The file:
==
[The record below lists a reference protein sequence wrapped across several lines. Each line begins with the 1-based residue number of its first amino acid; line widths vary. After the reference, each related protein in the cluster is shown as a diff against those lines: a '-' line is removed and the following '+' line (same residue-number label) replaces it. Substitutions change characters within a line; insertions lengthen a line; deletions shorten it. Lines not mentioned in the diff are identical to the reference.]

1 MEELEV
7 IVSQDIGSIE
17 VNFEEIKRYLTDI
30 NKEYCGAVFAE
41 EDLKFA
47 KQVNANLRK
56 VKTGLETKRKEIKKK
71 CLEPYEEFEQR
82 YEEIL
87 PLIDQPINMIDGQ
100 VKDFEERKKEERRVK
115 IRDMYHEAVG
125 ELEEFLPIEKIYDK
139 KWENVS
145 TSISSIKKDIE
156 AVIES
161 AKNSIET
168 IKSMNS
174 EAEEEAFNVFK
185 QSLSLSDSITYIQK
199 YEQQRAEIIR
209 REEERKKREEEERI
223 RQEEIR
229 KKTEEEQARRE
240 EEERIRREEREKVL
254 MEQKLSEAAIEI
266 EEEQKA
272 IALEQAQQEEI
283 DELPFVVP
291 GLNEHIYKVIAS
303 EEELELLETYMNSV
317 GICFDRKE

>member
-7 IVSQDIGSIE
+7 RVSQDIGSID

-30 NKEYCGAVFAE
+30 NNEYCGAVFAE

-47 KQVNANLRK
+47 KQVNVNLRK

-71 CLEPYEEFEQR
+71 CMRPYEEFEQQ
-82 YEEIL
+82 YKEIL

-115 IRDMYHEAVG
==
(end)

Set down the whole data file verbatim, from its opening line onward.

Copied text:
[The record below lists a reference protein sequence wrapped across several lines. Each line begins with the 1-based residue number of its first amino acid; line widths vary. After the reference, each related protein in the cluster is shown as a diff against those lines: a '-' line is removed and the following '+' line (same residue-number label) replaces it. Substitutions change characters within a line; insertions lengthen a line; deletions shorten it. Lines not mentioned in the diff are identical to the reference.]

1 MEELEV
7 IVSQDIGSIE
17 VNFEEIKRYLTDI
30 NKEYCGAVFAE
41 EDLKFA
47 KQVNANLRK
56 VKTGLETKRKEIKKK
71 CLEPYEEFEQR
82 YEEIL
87 PLIDQPINMIDGQ
100 VKDFEERKKEERRVK
115 IRDMYHEAVG
125 ELEEFLPIEKIYDK
139 KWENVS
145 TSISSIKKDIE
156 AVIES
161 AKNSIET
168 IKSMNS
174 EAEEEAFNVFK
185 QSLSLSDSITYIQK
199 YEQQRAEIIR
209 REEERKKREEEERI
223 RQEEIR
229 KKTEEEQARRE
240 EEERIRREEREKVL
254 MEQKLSEAAIEI
266 EEEQKA
272 IALEQAQQEEI
283 DELPFVVP
291 GLNEHIYKVIAS
303 EEELELLETYMNSV
317 GICFDRKE

>member
-7 IVSQDIGSIE
+7 RVSQDIGSID

-30 NKEYCGAVFAE
+30 NNEYCGAVFAE

-47 KQVNANLRK
+47 KQVNVNLRK

-71 CLEPYEEFEQR
+71 CMRPYEEFEQQ
-82 YEEIL
+82 YKEIL

-115 IRDMYHEAVG